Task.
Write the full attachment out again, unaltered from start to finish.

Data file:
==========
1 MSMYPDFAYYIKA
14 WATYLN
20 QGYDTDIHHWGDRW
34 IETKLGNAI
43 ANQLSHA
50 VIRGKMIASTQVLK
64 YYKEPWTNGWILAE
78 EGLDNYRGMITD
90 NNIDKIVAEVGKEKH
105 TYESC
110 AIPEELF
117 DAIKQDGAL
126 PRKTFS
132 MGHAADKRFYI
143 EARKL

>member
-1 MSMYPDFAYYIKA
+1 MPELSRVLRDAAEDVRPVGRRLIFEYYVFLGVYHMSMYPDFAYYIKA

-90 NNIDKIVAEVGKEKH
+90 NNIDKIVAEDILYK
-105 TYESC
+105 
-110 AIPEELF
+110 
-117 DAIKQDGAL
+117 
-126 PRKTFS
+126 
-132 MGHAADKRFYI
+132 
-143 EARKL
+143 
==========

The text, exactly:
1 MSMYPDFAYYIKA
14 WATYLN
20 QGYDTDIHHWGDRW
34 IETKLGNAI
43 ANQLSHA
50 VIRGKMIASTQVLK
64 YYKEPWTNGWILAE
78 EGLDNYRGMITD
90 NNIDKIVAEVGKEKH
105 TYESC
110 AIPEELF
117 DAIKQDGAL
126 PRKTFS
132 MGHAADKRFYI
143 EARKL

>member
-1 MSMYPDFAYYIKA
+1 MPELSRVLRDAAEDVRPVGRRLIFEYYVFLGVYHMSMYPDFAYYIKA

-90 NNIDKIVAEVGKEKH
+90 NNIDKIVAEDILYK
-105 TYESC
+105 
-110 AIPEELF
+110 
-117 DAIKQDGAL
+117 
-126 PRKTFS
+126 
-132 MGHAADKRFYI
+132 
-143 EARKL
+143 